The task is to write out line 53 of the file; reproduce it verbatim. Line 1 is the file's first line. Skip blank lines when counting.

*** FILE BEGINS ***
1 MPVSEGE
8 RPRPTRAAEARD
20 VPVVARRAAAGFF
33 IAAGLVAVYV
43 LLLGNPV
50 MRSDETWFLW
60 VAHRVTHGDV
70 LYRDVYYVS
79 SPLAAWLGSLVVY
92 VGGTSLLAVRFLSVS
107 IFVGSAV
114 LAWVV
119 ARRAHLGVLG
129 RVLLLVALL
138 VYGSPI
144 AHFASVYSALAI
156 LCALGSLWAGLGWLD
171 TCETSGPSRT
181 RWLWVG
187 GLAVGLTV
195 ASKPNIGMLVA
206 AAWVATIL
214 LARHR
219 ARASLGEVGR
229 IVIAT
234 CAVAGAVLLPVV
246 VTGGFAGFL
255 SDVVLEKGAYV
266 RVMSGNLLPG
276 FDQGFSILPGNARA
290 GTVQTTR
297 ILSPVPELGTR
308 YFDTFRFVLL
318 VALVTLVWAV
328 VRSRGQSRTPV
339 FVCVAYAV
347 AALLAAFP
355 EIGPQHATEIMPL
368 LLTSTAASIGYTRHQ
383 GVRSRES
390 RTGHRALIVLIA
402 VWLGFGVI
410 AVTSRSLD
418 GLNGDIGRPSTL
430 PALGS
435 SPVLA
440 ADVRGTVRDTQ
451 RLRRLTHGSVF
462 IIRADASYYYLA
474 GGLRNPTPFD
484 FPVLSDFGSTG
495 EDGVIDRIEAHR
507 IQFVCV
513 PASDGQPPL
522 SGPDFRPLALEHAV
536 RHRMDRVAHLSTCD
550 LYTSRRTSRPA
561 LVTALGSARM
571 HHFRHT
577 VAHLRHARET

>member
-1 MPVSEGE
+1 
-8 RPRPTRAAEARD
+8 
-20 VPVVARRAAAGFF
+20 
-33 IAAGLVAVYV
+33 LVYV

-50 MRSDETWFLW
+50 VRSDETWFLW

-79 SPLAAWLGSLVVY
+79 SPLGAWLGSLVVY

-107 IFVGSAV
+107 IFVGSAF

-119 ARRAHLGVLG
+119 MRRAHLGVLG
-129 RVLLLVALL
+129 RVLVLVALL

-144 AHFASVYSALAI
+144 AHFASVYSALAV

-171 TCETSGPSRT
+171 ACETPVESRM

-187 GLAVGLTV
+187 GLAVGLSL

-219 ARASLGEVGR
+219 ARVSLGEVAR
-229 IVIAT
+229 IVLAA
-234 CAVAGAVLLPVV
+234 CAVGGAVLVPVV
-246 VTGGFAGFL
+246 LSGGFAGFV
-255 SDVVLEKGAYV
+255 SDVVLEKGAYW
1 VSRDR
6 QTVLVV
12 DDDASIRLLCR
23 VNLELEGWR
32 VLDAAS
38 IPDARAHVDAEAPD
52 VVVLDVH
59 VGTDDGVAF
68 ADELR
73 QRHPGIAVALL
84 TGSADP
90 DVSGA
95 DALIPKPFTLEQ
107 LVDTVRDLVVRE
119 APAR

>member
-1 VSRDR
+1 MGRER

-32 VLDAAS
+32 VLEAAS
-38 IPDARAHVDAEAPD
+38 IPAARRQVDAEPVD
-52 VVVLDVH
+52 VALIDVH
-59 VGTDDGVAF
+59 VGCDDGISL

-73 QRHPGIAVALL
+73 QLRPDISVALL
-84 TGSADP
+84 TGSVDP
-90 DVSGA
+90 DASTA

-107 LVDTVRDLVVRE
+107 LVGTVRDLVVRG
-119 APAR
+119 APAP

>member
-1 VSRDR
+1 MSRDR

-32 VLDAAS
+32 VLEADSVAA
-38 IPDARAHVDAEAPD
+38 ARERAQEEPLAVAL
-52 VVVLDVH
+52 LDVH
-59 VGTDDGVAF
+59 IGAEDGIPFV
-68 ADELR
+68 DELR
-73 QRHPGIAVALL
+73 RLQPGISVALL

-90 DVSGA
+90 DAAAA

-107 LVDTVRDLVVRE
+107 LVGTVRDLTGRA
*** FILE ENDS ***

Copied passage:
507 IQFVCV